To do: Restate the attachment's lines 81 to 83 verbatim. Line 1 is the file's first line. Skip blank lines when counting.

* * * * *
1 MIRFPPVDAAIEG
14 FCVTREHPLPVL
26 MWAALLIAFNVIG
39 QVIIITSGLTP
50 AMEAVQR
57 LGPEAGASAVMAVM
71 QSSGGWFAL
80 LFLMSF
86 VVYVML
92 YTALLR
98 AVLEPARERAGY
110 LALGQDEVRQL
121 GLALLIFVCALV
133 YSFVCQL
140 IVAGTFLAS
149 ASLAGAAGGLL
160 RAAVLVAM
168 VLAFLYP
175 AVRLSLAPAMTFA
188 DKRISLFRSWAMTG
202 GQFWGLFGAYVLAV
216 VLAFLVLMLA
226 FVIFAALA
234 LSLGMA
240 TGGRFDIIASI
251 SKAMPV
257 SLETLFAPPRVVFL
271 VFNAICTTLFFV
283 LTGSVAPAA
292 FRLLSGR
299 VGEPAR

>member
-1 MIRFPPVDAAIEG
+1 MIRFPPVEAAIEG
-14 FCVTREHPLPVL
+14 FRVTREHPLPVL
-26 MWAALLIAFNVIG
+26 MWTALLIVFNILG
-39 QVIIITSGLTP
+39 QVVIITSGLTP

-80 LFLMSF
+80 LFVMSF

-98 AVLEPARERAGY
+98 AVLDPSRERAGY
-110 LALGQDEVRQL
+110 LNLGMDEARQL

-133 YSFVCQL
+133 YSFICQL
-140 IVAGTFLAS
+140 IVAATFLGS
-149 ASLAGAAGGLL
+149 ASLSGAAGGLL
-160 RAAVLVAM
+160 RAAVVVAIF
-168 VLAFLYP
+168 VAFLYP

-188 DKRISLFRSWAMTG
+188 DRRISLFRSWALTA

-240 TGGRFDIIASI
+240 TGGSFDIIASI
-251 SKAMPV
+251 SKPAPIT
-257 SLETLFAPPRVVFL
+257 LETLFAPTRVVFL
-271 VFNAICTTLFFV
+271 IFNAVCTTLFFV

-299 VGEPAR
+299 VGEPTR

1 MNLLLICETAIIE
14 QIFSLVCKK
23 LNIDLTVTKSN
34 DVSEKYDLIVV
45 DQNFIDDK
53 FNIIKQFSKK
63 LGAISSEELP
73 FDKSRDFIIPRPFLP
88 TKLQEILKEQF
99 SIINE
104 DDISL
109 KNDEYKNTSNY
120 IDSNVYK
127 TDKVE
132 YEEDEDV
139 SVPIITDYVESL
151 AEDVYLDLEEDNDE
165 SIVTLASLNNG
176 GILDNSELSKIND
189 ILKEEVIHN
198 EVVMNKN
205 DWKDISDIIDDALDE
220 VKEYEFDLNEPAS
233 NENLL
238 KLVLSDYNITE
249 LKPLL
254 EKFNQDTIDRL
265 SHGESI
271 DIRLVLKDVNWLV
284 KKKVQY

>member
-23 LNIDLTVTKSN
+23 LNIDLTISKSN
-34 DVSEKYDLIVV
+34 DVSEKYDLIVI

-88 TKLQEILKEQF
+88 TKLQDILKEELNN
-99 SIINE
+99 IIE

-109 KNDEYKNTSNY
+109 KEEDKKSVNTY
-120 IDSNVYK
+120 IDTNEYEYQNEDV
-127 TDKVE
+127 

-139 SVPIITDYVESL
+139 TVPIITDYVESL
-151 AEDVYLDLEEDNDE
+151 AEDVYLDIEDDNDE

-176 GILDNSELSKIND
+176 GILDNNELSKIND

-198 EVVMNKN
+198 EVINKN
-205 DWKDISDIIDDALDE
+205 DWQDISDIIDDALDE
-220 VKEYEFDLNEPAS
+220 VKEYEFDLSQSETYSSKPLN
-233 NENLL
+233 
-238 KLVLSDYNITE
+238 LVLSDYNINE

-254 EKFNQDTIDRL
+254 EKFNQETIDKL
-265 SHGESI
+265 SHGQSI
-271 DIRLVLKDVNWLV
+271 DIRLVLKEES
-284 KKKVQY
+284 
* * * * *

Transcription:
120 IDSNVYK
127 TDKVE
132 YEEDEDV